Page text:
- Chicken stock - I use 2 tsp of Youki garasupu mixed with 200ml of hot water for this recipe. I recommend using an Asian-style chicken stock rather than Western-style which usually contains more herbs geared towards Western cooking.
- Light brown sugar - for sweetness and depth.
- Rice vinegar - makes the sauce slightly tangy and balanced.
- Salt - to bring out the flavors even more.
- Potato starch - to make the sauce thick and glossy. Corn starch or tapioca starch also work as substitutes.
The sauce is essentially like a sweet and sour gravy, it's seriously good!
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Tenshinhan is delicious and extremely easy to make! Here are my step-by-step instructions, including process pictures for clarity and tips and tricks to get it perfect every time! (For ingredient quantities, scroll down to the recipe card below.)
Soak shiitake mushrooms
The first step is to rehydrate the dry shiitake mushrooms in water. Make sure you only use dried shiitake mushrooms for this recipe as the flavour of fresh ones is not so strong.
For 1-2 servings, I suggest two shiitake mushrooms, however the ones in my pack were small so I used 3 this time.
Soak them for about 20-30 minutes until softened. You can also use this time to set your rice. (If you don't have a rice cooker, check out my post on how to cook fluffy Japanese style rice on the stove!)
Make the sauce
Start by melting butter in a pan over a low heat.
Once melted, add the soy sauce and mix.
Add the chicken stock, light brown sugar and a pinch of salt. Turn up the heat to medium and bring it to a boil.
Allow the sauce to boil for 1 minute and then turn it down to a simmer.
Make a slurry by mixing potato starch and cold water in a small bowl, then add it to the sauce along with the rice vinegar.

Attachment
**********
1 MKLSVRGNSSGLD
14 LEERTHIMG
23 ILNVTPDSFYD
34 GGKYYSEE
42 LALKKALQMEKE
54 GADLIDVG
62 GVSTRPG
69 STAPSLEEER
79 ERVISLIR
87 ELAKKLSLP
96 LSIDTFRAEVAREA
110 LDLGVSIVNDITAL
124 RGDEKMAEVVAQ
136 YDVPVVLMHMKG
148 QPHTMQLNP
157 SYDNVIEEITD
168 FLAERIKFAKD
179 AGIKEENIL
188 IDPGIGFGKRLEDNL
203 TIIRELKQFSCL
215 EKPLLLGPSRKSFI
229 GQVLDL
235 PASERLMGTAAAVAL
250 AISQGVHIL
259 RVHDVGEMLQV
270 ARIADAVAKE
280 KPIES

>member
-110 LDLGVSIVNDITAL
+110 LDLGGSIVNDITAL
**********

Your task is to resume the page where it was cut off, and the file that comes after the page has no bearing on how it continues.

Allow the sauce to simmer until it becomes slightly thickened and glossy.
Once it's thickened, turn off the heat. You can leave it on the stove to keep it warm or reheat it just before serving.
Prepare the ingredients
Once the shiitake are rehydrated, remove them from the water. Don't discard the water; this is now a shiitake dashi (broth) that we will add to the eggs later!
Cut the shiitake into slices.
Finely dice the spring onion and shred the crab sticks using a fork.
Whisk the egg
Crack the eggs into a bowl and whisk them until the whites and yolks are combined.
Add the shiitake, spring onion and imitation crab and whisk them all together.
Add 1 tbsp of shiitake dashi per portion.
Then add Japanese mayonnaise, grated ginger and a pinch of salt and pepper.
Mayonnaise helps to reduce the protein binding caused by heating the eggs, preventing them from hardening and making the eggs fluffy. Fluffy eggs is a must for tenshinhan!
Whisk them all together and then you're ready to cook!
Cook the omelette
Heat a pan on medium-high and once hot, add the oil and swirl it around the pan. To make sure the base is evenly coated with oil, you can use kitchen paper to rub it all over the surface, this will ensure your omelette doesn't stick. I recommend using a pan that is roughly the same size as your serving dish.
If you're making multiple portions, you should divide the egg and make each portion separately to ensure a beautiful presentation. Make sure to oil the pan between each portion.
Once the pan is hot, pour the egg mixture in.
Whisk the egg with chopsticks while it's still raw to ensure a fluffy texture. Once you start to see the edges setting, stop whisking. I usually whisk it for about 30 seconds.
Turn the heat down to medium and continue to cook until it's half done.